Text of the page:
Why do Farmers Abandon Jatropha Cultivation?
Jatropha belongs to the flowering plants that have been known for biodiesel production. It has been intensively promoted for renewable energy source in tropical areas worldwide. For the last decades many projects of jatropha has been implemented in Africa, Asia and Latin America. In which most of its purpose is to reduce energy dependency, sustainable development and greenhouse gases emissions. Oil from this plant is converted into biodiesel and used for diesel engines. Also, its protein-rich product used for fish and animal feeds as well as on high quality organic fertilizers. Recently, profitability and viability of jatropha declined and unexpected low yield as well as lower price for the seed. But labor and maintenance costs of the fields still the same that is why cultivation of jatropha slows down. The aim of this research is to assess different factors affecting farmers on jatropha cultivation in Chiapas Mexico.
Production of Jatropha in Chiapas Mexico
Plenty of small farmers cultivate jatropha to improved livelihood productions. Yet, in recent years many of them discontinue planting due to some reasons. Such as, socio-economic, environmental and institutional factors motivating decisions of the farmers to discontinue the production. The Chiapas Government provides subsidy to the farmers including seeds and seedlings as well as technical assistance for the maintenance. Between 2007-2011 52% in Chiapas Mexico planted jatropha yet, about a year after abandonment of plantations is rampant among farmers.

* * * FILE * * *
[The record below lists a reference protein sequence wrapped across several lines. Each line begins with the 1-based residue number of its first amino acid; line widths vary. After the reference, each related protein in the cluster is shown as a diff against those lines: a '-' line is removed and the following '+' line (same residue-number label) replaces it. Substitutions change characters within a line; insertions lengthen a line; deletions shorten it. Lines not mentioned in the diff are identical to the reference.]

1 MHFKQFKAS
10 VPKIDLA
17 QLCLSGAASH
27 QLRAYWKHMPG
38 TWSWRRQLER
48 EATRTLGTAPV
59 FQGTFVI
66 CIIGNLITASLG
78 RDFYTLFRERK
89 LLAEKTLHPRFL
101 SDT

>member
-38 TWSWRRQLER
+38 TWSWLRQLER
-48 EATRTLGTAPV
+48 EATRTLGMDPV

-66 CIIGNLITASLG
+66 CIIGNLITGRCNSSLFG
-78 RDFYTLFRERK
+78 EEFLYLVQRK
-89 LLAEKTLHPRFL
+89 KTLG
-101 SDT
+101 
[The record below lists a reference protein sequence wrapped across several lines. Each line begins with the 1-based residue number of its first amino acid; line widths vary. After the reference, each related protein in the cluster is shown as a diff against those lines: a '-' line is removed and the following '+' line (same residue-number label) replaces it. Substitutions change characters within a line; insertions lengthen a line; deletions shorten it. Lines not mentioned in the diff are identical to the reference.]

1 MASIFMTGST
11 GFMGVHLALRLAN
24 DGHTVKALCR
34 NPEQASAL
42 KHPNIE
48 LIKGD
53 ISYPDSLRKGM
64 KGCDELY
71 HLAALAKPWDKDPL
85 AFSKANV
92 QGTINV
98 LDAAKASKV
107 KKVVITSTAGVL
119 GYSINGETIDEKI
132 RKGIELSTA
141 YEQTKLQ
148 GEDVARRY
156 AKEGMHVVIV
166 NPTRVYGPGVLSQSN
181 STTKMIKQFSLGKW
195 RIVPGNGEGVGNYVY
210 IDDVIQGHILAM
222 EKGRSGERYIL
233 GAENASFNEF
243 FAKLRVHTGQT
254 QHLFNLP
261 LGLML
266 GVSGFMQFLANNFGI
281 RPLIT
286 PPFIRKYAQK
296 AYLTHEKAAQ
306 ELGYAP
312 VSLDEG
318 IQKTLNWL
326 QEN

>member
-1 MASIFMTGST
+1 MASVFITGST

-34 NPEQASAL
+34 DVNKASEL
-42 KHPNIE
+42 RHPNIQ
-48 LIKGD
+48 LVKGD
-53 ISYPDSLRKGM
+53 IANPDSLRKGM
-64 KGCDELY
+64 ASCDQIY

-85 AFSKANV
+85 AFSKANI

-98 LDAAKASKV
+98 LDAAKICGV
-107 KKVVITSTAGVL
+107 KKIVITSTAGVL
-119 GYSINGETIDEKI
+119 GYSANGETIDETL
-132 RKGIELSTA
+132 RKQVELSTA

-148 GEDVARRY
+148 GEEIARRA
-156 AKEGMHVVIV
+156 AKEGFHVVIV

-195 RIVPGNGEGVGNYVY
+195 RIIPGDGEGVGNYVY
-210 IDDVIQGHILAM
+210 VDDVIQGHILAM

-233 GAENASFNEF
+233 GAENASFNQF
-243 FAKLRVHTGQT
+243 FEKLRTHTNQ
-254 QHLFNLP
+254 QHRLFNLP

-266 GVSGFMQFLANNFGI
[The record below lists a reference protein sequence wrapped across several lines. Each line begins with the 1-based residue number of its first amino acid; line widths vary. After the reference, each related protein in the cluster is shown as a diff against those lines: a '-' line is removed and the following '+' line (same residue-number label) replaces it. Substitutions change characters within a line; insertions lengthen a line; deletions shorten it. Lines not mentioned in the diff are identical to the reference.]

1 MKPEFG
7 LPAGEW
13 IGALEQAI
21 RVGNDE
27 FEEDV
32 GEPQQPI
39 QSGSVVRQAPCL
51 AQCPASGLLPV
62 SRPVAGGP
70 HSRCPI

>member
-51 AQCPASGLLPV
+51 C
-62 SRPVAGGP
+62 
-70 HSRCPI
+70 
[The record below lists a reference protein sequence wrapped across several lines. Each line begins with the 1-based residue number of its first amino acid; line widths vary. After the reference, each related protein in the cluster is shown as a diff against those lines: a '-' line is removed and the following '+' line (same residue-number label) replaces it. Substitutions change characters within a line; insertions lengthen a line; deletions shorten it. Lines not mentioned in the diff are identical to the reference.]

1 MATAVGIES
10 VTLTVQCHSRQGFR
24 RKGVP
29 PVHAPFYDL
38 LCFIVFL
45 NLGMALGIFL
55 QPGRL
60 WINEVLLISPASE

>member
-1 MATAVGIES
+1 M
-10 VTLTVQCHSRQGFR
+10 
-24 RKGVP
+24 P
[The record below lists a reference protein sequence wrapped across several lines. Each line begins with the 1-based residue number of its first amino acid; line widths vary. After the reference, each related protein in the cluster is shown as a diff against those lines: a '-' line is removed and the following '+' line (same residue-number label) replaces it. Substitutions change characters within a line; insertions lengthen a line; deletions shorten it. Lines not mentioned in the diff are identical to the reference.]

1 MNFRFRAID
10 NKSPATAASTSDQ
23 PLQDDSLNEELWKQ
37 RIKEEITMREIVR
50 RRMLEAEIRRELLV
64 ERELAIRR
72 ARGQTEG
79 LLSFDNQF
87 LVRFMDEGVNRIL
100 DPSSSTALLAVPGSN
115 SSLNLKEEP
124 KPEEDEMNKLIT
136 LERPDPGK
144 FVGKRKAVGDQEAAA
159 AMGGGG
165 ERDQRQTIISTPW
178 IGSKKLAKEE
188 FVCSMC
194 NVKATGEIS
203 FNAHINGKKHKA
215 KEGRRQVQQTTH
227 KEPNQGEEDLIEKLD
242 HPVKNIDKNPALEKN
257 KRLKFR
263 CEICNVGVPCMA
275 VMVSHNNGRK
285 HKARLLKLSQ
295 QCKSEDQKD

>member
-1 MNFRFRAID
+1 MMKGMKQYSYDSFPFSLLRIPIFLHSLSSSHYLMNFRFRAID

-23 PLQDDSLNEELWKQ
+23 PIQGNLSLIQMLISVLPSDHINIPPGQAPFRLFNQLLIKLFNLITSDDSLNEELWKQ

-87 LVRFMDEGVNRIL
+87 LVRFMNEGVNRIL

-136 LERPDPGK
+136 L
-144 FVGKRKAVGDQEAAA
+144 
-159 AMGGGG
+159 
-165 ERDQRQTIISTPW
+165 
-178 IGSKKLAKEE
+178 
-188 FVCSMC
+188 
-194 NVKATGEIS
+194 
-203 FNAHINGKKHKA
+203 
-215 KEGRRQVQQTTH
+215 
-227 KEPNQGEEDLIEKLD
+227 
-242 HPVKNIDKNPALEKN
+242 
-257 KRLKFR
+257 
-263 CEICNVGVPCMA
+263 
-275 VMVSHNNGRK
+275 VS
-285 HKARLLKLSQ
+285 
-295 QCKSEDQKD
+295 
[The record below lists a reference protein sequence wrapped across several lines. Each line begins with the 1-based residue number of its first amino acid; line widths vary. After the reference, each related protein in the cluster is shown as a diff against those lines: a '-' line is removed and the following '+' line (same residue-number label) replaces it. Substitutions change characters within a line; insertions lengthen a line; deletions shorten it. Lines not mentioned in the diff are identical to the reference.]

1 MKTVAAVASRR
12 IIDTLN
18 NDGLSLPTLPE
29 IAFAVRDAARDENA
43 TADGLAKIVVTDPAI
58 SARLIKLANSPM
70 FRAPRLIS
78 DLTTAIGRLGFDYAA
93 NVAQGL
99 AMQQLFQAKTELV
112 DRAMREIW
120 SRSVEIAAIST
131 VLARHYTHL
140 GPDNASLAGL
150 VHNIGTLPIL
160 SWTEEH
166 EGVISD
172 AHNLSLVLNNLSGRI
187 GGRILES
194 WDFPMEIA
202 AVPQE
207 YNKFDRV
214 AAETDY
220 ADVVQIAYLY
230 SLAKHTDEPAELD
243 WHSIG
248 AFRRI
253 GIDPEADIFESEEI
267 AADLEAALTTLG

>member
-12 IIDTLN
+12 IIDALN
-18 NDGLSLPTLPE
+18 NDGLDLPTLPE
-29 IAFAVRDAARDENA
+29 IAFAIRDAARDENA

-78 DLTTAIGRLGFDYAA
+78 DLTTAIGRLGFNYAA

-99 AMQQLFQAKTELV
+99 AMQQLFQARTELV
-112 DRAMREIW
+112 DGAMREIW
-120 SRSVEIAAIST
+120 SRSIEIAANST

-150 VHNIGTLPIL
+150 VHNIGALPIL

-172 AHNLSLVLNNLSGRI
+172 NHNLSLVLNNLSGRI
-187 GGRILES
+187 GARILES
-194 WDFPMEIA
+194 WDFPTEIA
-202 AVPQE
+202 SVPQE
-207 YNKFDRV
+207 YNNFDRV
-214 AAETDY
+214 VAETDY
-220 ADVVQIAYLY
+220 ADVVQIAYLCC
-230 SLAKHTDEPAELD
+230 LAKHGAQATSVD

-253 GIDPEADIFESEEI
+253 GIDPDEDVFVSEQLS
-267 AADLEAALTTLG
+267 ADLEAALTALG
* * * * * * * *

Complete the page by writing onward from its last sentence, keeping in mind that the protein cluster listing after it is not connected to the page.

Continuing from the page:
As a results farmers perceived that cultivation of jatropha will not offer good economic benefits. Because it is just a waste of time, costs of labor, energy, land and financial resources. However, wealthy farmers adopt the cultivation and have access to develop new technologies. But those who received subsidy from the Government are relatively poorer which tend to abandon the cultivation. The occurrence also of pest and diseases is the other factors that motivate farmers to abandon the cultivation.
In addition, incentive payment, lack of profitability of the crop, commercialization and wealth status are important factors that makes the farmers decide to abandon jatropha cultivation. Therefore, this research may be helpful for future implementation of bioenergy. Not only in Mexico but to several places worldwide where similar programmes of jatropha production have been implemented. It is very important to evaluate the trade-offs between cost and gains of the farmers. Particularly the accurate calculation of cost benefits analyses that a farmer can make. So that it would prevent abandonment of plantation and to ensure continuity of
Source: Prepared by Joan Tura from Energy for Sustainable Development
Volume 42, February 2018, Pages 77-86